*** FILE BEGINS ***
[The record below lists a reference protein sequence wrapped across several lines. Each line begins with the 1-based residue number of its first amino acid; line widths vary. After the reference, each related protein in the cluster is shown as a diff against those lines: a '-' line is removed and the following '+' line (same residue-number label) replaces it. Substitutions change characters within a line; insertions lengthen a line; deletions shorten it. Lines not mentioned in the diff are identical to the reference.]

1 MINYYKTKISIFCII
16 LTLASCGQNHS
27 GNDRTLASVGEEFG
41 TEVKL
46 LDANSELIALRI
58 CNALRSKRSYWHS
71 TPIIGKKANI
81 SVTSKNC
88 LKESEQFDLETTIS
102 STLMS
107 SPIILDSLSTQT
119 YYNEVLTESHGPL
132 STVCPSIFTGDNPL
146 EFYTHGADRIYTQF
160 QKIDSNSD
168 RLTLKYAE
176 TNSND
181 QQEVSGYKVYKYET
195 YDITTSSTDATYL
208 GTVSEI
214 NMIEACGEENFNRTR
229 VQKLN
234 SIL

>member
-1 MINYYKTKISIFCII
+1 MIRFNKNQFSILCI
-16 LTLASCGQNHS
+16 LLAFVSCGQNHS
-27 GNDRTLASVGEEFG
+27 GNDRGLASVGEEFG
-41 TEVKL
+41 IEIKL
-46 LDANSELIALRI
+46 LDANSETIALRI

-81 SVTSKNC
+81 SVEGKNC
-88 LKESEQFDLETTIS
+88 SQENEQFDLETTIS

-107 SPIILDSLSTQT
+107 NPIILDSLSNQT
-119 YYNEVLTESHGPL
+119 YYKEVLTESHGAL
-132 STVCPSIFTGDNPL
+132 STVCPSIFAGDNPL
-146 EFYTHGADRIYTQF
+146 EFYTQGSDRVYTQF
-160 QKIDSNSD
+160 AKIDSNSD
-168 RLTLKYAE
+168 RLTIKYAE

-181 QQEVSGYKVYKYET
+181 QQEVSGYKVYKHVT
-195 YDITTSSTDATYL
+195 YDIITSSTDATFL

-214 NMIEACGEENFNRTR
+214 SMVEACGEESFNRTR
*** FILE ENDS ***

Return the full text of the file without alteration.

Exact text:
[The record below lists a reference protein sequence wrapped across several lines. Each line begins with the 1-based residue number of its first amino acid; line widths vary. After the reference, each related protein in the cluster is shown as a diff against those lines: a '-' line is removed and the following '+' line (same residue-number label) replaces it. Substitutions change characters within a line; insertions lengthen a line; deletions shorten it. Lines not mentioned in the diff are identical to the reference.]

1 MINYYKTKISIFCII
16 LTLASCGQNHS
27 GNDRTLASVGEEFG
41 TEVKL
46 LDANSELIALRI
58 CNALRSKRSYWHS
71 TPIIGKKANI
81 SVTSKNC
88 LKESEQFDLETTIS
102 STLMS
107 SPIILDSLSTQT
119 YYNEVLTESHGPL
132 STVCPSIFTGDNPL
146 EFYTHGADRIYTQF
160 QKIDSNSD
168 RLTLKYAE
176 TNSND
181 QQEVSGYKVYKYET
195 YDITTSSTDATYL
208 GTVSEI
214 NMIEACGEENFNRTR
229 VQKLN
234 SIL

>member
-1 MINYYKTKISIFCII
+1 MIRFNKNQFSILCI
-16 LTLASCGQNHS
+16 LLAFVSCGQNHS
-27 GNDRTLASVGEEFG
+27 GNDRGLASVGEEFG
-41 TEVKL
+41 IEIKL
-46 LDANSELIALRI
+46 LDANSETIALRI

-81 SVTSKNC
+81 SVEGKNC
-88 LKESEQFDLETTIS
+88 SQENEQFDLETTIS

-107 SPIILDSLSTQT
+107 NPIILDSLSNQT
-119 YYNEVLTESHGPL
+119 YYKEVLTESHGAL
-132 STVCPSIFTGDNPL
+132 STVCPSIFAGDNPL
-146 EFYTHGADRIYTQF
+146 EFYTQGSDRVYTQF
-160 QKIDSNSD
+160 AKIDSNSD
-168 RLTLKYAE
+168 RLTIKYAE

-181 QQEVSGYKVYKYET
+181 QQEVSGYKVYKHVT
-195 YDITTSSTDATYL
+195 YDIITSSTDATFL

-214 NMIEACGEENFNRTR
+214 SMVEACGEESFNRTR